The Economics of Sustainability

A look at the business of sustainability and how the encompassing technologies underpin the economy as we know it.

By Markus Eckersley, Director, Cundall


Our daily business news reports many successes to us, but there are also many stories revolving around debt, deflation, recession, boom and bust. One subject matter that seems to take a backseat in business news is environmental sustainability. Yet, in the future, it could be the economics of sustainability and the encompassing technologies that actually underpin our economies. The sustainable technologies could be either those currently established or emerging. So it would be foolish to turn a blind eye to the subject of sustainability and business, especially if it replaces any negative news.


Sustainability is an enormous and complex subject. However, it can be simplified. As an analogy, we could consider that, if we put livestock into a field where the grass is lush, this grass will support and nourish the livestock; in turn, this also supports human existence. Get greedy and put too many animals in the field, and the lush grass soon turns to mud, the system collapses. Our planet works on the same principle, although there are many complex layers that sustain one another. We wouldn’t want to bite the hand that feeds us, right?


So where are we going with all this? Property & Construction is one sector that has a lot to answer for in terms of sustainability. For instance, concrete is a major contributor to the planet’s greenhouse gas emissions, which leads us to global warming and further impacts to the complex layers of environmental sustainability. Science and engineering have assisted to reduce emissions arising from concrete production, an improvement that makes it more environmentally friendly, but not necessarily sustainable. With the sheer increase in the volume of future construction, the total emissions once again will match the reduced emission benchmark, so we remain in a status quo, having only managed to offset one issue. There are many examples of sustainability, but the fact is that there is a colossal challenge ahead of us. Currently, the rate of positive change in the world of sustainability isn’t enough to stop our field from turning to mud, or even rectifying the accumulated damage.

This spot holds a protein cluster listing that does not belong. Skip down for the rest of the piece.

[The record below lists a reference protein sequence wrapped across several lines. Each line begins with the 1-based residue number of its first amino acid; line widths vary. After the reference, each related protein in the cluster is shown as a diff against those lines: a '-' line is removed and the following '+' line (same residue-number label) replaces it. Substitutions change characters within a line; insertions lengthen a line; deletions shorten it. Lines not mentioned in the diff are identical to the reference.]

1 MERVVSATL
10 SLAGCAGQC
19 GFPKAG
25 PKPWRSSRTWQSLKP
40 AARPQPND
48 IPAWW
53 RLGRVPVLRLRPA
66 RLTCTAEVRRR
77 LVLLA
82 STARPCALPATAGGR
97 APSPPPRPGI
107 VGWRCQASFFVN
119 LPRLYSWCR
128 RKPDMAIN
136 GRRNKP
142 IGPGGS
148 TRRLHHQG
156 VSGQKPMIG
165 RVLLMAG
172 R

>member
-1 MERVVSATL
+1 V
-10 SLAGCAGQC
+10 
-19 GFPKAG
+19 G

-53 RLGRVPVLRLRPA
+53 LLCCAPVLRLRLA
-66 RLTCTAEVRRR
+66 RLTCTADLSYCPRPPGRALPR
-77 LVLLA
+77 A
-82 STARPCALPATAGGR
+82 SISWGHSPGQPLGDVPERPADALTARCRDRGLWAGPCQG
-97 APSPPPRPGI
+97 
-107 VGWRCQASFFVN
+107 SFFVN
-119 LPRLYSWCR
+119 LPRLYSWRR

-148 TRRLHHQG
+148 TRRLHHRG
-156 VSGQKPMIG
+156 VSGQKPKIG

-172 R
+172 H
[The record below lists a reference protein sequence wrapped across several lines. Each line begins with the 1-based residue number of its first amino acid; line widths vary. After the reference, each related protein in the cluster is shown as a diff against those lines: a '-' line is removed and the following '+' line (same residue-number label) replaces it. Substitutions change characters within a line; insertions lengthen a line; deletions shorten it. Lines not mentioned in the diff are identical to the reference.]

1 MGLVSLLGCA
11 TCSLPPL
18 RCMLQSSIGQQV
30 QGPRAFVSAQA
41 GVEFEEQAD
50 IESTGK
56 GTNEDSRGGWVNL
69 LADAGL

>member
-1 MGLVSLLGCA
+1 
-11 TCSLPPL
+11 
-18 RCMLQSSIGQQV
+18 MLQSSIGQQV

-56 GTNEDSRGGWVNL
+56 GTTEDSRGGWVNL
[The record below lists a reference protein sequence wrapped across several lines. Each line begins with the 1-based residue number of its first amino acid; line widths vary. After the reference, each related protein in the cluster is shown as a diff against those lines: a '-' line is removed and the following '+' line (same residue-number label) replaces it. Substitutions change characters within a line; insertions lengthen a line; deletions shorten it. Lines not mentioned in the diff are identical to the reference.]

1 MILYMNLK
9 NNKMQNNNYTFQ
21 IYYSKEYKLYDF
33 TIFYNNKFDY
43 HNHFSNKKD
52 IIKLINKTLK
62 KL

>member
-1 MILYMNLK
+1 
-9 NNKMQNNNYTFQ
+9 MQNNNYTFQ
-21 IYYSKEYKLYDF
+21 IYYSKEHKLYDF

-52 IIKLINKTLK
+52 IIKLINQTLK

The technology required to stop damaging the planet permanently doesn’t actually exist. We do not know what it is that needs to be invented or who is going to invent it, if it will be within our lifetime, or whether it will be too little, too late. What we do know is that it will be a complete shift in technology. And so the race is on.


The economics for sustainability and what drives motive are complex. We can say that engineers like to design efficient buildings—they always have. But when cost increases to support the efficiencies, they are removed. This then passes the problem over to operating cost. Ultimately, the owners or tenants then foot the bill for what has now become an inefficient and unenvironmentally friendly building. It takes governments to step up to the challenge of sustainability and turn efficiency into legislation, where compliance is statutory. From these benchmarks, efficiencies stay in at design, along with the potential technologies that we require to support sustainability.


Efficient and sustainable technologies now become stimulated under statute. As such, they are becoming an ever greater part of our economics, fuelling science, new design and competition to develop new technologies and be first in their ‘field’. Singapore is in the race—it has to be—and it is good to see this at an ever increasing pace. In March this year, the Building and Construction Authority released details of a $20 million Building Energy Efficiency Demonstrations Scheme. The purpose of the scheme is to allow large-scale opportunity for business and researchers to test new energy efficient technologies in the existing built environment. The scheme will help owners and developers reduce risk in having engineers test new innovative technology in their buildings.


The hope here is that new technology demonstrates its place in the built environment and will spur wider replication and commercialisation of sustainable design rather than just statute alone. Hopefully, we will be seeing positive and interesting business news on the development of this technology with Singapore at the forefront.


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